Joyson Probes Bogus Seatbelt Test Data from Takata Plant
A Takata seatbelt factory acquired by Joyson Safety Systems two years ago apparently had been falsifying test data for years, according to Japan’s transport ministry.
Image: Joyson Safety Systems
The ministry ordered Joyson to investigate the issue months ago after receiving a whistleblower report and has advised carmakers to prepare for recalls, sources tell The Nikkei.
Until Joyson Safety, now based in Auburn Hills, Mich., completes its probe, no one knows the magnitude of the problem. The company says it is reviewing 20 years of test results and so far has found no field failures or injuries involving the devices.
The newspaper’s sources say a Takata plant in Hikone manipulated strength test results for seatbelt webbing that had failed government standards, and shipped the material anyway. Joyson says any rigging occurred long before it acquired the facility.
Takata, of course, is best-known for lying about the tendency of its airbag inflators to degrade over time and then misfire when triggered by a crash. The defect killed at least 26 people—17 of them in the U.S.—and has maimed nearly 300 more.
The flaw also spawned the auto industry’s largest and, at an estimated $12 billion, the most expensive recall ever. So far, 19 carmakers have replaced more than 100 million flawed Takata inflators worldwide.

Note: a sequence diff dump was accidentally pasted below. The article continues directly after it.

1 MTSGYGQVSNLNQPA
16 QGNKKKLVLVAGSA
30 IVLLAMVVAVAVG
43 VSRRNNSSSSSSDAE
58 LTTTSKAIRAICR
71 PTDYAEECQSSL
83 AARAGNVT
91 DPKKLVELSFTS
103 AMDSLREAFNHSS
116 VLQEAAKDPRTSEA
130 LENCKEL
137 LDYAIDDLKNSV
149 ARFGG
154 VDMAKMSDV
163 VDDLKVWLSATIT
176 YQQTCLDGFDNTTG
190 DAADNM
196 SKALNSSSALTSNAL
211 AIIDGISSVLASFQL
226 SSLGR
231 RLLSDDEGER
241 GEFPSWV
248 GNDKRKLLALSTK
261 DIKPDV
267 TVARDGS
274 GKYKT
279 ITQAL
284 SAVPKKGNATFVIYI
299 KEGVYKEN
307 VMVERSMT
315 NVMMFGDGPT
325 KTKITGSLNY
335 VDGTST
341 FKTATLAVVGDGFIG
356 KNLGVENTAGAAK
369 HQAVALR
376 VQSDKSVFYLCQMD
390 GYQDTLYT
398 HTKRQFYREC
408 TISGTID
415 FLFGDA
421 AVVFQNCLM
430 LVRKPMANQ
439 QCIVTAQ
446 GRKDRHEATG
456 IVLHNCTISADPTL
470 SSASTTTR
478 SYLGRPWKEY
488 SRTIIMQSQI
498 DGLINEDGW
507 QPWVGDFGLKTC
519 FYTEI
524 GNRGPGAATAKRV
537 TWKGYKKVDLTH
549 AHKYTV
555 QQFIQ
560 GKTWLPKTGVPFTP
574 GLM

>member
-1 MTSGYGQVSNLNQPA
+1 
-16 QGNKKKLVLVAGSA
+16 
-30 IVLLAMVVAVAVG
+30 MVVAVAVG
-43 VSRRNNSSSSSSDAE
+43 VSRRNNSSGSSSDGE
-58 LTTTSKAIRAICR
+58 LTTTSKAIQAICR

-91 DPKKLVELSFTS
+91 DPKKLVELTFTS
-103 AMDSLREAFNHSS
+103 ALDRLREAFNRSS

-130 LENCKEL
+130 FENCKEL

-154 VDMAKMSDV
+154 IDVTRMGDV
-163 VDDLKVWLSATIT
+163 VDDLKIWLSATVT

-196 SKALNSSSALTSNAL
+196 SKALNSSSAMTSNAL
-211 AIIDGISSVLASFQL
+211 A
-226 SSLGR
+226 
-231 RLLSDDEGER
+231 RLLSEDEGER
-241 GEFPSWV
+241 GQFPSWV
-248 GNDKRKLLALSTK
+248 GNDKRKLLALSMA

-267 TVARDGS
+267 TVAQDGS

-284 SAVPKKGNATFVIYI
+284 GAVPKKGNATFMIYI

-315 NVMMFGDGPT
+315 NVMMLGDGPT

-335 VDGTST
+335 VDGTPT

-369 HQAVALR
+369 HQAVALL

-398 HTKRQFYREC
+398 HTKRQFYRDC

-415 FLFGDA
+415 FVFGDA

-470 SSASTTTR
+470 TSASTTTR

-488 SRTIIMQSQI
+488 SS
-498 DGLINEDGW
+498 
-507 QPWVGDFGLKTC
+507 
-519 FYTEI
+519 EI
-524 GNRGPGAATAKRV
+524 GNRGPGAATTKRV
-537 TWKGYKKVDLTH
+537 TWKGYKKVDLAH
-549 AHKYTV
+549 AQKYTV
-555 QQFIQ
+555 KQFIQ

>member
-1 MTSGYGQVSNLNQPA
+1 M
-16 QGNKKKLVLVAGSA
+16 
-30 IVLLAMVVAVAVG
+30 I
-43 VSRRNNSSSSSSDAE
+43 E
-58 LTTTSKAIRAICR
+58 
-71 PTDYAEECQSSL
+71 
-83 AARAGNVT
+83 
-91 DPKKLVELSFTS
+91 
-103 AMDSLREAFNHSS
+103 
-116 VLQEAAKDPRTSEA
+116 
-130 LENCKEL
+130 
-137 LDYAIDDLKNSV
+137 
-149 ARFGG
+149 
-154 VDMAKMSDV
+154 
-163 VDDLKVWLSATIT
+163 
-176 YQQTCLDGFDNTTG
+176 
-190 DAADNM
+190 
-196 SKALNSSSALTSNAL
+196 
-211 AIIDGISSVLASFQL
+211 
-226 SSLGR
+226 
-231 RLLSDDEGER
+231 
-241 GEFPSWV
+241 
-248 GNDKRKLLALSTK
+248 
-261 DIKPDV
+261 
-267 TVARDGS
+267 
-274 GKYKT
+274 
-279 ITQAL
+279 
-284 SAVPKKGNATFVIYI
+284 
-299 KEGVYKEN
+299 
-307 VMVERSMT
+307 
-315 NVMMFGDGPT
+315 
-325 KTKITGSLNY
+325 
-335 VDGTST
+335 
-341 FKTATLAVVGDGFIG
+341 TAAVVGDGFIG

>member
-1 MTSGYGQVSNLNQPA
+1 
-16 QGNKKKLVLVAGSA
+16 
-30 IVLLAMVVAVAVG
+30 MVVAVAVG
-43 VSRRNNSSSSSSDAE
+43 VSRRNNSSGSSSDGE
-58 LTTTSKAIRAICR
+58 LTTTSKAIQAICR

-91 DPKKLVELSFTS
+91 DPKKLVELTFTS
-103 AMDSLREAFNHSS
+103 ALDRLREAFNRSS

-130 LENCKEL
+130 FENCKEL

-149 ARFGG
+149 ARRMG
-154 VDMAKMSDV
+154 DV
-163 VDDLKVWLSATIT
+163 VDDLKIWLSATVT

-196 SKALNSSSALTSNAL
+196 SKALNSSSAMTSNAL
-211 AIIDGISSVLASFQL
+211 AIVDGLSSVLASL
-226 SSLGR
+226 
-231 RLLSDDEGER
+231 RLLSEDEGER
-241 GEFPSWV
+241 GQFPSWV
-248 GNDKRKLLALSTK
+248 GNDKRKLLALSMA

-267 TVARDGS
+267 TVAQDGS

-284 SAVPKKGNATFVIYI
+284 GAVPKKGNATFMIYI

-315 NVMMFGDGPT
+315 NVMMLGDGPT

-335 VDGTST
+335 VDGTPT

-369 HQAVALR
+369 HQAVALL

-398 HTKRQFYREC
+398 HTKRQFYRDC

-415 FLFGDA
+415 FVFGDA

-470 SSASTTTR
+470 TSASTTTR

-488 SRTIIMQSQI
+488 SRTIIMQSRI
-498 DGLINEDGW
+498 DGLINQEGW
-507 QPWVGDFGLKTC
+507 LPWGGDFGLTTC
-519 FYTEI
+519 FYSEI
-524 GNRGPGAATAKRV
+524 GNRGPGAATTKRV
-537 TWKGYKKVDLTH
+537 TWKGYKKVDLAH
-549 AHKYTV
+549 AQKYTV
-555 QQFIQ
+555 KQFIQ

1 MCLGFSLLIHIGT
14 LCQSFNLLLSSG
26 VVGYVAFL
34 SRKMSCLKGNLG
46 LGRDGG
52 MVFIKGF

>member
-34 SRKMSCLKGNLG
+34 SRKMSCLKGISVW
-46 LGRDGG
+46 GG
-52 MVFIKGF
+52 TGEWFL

The scandal resulted in a $1 billion settlement of criminal charges in the U.S. and pushed Takata into bankruptcy in 2017. Michigan-based Key Safety Systems, which had been acquired by China’s Ningbo Joyson Electronic Corp. in 2016, stepped in a year later to buy most of Takata’s assets for $1.6 billion.
The potential repercussions of a Takata seatbelt scandal are huge.
The Nikkei points out that the company had been supplying webbing and belts to carmakers worldwide for years and is thought to control 30% of the global market for the devices.
Joyson avoided $1 billion in inflator liabilities when it acquired Takata’s assets out of bankruptcy. But that isn’t a likely option if seatbelts turn into a new Takata scandal.
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